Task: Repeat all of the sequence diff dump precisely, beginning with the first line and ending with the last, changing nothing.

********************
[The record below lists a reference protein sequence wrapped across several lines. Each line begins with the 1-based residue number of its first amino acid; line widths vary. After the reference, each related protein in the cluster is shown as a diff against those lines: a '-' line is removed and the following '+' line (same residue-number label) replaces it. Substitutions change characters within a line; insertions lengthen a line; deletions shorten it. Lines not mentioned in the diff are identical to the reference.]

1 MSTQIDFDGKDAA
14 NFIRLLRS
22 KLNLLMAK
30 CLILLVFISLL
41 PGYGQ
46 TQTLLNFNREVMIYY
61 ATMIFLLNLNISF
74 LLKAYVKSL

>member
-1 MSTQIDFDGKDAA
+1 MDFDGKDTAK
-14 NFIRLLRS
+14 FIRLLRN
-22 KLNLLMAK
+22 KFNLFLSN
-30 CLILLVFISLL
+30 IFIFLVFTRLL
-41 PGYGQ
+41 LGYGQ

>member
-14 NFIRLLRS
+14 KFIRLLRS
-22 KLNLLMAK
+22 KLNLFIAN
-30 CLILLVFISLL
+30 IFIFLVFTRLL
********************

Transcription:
[The record below lists a reference protein sequence wrapped across several lines. Each line begins with the 1-based residue number of its first amino acid; line widths vary. After the reference, each related protein in the cluster is shown as a diff against those lines: a '-' line is removed and the following '+' line (same residue-number label) replaces it. Substitutions change characters within a line; insertions lengthen a line; deletions shorten it. Lines not mentioned in the diff are identical to the reference.]

1 MSTQIDFDGKDAA
14 NFIRLLRS
22 KLNLLMAK
30 CLILLVFISLL
41 PGYGQ
46 TQTLLNFNREVMIYY
61 ATMIFLLNLNISF
74 LLKAYVKSL

>member
-1 MSTQIDFDGKDAA
+1 MDFDGKDTAK
-14 NFIRLLRS
+14 FIRLLRN
-22 KLNLLMAK
+22 KFNLFLSN
-30 CLILLVFISLL
+30 IFIFLVFTRLL
-41 PGYGQ
+41 LGYGQ

>member
-14 NFIRLLRS
+14 KFIRLLRS
-22 KLNLLMAK
+22 KLNLFIAN
-30 CLILLVFISLL
+30 IFIFLVFTRLL